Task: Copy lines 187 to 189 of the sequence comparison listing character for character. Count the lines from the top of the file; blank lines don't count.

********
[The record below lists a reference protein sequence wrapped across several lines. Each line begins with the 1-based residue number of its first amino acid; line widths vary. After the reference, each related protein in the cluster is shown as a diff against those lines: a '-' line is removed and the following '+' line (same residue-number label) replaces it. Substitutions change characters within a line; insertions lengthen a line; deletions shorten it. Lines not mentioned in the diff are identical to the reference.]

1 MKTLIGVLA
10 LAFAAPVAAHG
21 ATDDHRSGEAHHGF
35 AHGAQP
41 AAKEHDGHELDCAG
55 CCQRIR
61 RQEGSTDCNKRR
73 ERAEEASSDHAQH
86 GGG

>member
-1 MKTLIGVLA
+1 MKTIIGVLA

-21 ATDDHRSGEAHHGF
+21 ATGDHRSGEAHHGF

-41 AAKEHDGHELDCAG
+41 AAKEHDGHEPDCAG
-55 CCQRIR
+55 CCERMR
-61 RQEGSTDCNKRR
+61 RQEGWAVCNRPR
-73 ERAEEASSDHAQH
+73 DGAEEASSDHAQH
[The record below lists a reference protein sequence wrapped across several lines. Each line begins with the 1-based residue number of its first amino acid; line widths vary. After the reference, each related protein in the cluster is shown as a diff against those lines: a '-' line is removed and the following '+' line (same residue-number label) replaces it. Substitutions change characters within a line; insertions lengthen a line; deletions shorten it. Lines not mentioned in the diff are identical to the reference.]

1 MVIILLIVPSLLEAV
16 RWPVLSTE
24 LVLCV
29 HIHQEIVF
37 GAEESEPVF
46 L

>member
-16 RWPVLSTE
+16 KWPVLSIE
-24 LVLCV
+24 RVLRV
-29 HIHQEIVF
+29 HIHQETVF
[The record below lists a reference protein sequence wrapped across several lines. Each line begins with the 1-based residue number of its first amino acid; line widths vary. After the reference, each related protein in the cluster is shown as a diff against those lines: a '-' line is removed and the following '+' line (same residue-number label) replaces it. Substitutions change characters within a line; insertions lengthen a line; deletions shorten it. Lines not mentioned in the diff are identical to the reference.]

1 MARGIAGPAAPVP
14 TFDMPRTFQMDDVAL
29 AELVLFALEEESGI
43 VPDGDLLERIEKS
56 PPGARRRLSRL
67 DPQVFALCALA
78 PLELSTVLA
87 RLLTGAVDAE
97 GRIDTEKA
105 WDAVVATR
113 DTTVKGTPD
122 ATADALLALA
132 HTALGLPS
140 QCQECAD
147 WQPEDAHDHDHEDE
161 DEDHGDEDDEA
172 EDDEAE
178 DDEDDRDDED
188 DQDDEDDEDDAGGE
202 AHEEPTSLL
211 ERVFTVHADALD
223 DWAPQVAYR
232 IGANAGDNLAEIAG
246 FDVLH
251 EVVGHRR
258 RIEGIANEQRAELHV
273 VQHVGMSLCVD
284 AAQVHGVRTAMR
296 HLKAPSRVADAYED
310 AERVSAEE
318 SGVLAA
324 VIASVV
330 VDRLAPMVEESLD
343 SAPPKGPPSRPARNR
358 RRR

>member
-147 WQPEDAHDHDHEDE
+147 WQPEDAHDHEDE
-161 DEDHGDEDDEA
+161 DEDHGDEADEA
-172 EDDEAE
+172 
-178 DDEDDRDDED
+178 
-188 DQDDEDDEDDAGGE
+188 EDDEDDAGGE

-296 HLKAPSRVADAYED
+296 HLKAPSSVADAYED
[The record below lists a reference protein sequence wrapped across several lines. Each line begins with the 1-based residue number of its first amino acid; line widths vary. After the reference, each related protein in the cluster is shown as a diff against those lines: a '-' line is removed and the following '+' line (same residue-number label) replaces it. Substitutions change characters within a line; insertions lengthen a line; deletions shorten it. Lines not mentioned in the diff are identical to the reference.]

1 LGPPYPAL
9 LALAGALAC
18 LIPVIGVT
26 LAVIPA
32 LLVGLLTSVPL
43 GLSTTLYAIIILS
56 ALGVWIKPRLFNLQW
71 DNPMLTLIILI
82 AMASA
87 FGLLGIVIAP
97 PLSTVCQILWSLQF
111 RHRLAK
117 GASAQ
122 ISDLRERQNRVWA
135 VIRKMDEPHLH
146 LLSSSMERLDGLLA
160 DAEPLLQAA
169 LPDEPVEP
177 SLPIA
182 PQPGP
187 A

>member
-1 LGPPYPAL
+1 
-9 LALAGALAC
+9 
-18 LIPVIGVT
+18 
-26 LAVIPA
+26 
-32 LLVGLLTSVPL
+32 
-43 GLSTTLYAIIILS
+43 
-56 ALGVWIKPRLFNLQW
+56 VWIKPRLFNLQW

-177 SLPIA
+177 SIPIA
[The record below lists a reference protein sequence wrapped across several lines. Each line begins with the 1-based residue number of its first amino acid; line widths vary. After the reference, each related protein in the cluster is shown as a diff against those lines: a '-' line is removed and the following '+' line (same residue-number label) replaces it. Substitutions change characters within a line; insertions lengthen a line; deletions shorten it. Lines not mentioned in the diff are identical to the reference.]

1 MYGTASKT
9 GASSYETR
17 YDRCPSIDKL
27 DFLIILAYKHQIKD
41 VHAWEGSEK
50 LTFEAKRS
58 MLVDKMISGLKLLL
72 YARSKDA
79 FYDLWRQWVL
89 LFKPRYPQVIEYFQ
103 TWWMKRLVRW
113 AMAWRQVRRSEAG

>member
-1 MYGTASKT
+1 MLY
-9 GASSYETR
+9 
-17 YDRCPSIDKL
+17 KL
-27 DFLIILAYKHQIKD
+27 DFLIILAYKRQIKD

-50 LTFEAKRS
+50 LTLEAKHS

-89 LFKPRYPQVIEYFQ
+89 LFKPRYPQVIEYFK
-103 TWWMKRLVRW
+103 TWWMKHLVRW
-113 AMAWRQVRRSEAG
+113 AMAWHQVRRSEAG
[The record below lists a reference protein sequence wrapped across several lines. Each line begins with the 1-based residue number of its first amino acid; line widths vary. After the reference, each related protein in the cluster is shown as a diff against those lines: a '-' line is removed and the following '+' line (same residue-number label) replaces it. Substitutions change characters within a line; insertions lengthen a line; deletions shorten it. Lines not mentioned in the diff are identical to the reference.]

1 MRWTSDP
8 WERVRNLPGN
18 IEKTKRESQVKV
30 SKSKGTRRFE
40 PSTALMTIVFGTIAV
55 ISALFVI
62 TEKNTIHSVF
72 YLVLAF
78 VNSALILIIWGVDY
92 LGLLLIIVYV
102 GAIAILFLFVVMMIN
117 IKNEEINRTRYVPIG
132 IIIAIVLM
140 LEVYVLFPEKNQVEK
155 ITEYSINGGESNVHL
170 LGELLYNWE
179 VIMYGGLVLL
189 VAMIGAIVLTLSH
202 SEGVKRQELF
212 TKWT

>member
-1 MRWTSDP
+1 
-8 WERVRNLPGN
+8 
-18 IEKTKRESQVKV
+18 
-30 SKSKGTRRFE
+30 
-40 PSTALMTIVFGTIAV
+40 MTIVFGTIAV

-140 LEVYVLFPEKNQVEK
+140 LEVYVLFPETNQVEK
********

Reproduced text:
+40 MTIVFGTIAV

-140 LEVYVLFPEKNQVEK
+140 LEVYVLFPETNQVEK